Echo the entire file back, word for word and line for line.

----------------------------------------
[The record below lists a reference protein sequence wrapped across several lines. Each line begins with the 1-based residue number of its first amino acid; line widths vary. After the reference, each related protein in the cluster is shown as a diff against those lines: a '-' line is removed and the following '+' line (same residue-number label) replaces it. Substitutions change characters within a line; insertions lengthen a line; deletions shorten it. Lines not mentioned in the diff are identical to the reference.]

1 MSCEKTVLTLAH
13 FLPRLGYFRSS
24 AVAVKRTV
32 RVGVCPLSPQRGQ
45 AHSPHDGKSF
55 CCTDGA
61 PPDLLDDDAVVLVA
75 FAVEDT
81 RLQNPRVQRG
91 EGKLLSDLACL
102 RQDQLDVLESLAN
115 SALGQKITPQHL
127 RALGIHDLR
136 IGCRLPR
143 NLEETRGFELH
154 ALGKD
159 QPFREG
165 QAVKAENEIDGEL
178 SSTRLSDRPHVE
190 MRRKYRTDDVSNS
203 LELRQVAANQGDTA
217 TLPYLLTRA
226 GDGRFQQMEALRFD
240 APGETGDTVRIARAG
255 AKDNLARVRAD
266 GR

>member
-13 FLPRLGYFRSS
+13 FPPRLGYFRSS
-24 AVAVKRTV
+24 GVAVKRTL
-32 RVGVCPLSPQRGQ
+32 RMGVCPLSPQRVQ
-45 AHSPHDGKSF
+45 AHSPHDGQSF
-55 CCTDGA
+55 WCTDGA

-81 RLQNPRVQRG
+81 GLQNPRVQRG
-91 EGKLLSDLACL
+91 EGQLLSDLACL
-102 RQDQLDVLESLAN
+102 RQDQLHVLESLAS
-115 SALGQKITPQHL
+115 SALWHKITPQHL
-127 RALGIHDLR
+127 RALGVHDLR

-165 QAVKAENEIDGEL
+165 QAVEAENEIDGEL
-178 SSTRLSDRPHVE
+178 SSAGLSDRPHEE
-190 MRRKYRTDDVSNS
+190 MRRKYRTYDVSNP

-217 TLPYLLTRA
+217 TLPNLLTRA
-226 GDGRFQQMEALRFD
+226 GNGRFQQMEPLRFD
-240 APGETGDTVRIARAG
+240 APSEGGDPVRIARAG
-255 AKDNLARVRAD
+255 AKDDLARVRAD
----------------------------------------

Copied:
[The record below lists a reference protein sequence wrapped across several lines. Each line begins with the 1-based residue number of its first amino acid; line widths vary. After the reference, each related protein in the cluster is shown as a diff against those lines: a '-' line is removed and the following '+' line (same residue-number label) replaces it. Substitutions change characters within a line; insertions lengthen a line; deletions shorten it. Lines not mentioned in the diff are identical to the reference.]

1 MSCEKTVLTLAH
13 FLPRLGYFRSS
24 AVAVKRTV
32 RVGVCPLSPQRGQ
45 AHSPHDGKSF
55 CCTDGA
61 PPDLLDDDAVVLVA
75 FAVEDT
81 RLQNPRVQRG
91 EGKLLSDLACL
102 RQDQLDVLESLAN
115 SALGQKITPQHL
127 RALGIHDLR
136 IGCRLPR
143 NLEETRGFELH
154 ALGKD
159 QPFREG
165 QAVKAENEIDGEL
178 SSTRLSDRPHVE
190 MRRKYRTDDVSNS
203 LELRQVAANQGDTA
217 TLPYLLTRA
226 GDGRFQQMEALRFD
240 APGETGDTVRIARAG
255 AKDNLARVRAD
266 GR

>member
-13 FLPRLGYFRSS
+13 FPPRLGYFRSS
-24 AVAVKRTV
+24 GVAVKRTL
-32 RVGVCPLSPQRGQ
+32 RMGVCPLSPQRVQ
-45 AHSPHDGKSF
+45 AHSPHDGQSF
-55 CCTDGA
+55 WCTDGA

-81 RLQNPRVQRG
+81 GLQNPRVQRG
-91 EGKLLSDLACL
+91 EGQLLSDLACL
-102 RQDQLDVLESLAN
+102 RQDQLHVLESLAS
-115 SALGQKITPQHL
+115 SALWHKITPQHL
-127 RALGIHDLR
+127 RALGVHDLR

-165 QAVKAENEIDGEL
+165 QAVEAENEIDGEL
-178 SSTRLSDRPHVE
+178 SSAGLSDRPHEE
-190 MRRKYRTDDVSNS
+190 MRRKYRTYDVSNP

-217 TLPYLLTRA
+217 TLPNLLTRA
-226 GDGRFQQMEALRFD
+226 GNGRFQQMEPLRFD
-240 APGETGDTVRIARAG
+240 APSEGGDPVRIARAG
-255 AKDNLARVRAD
+255 AKDDLARVRAD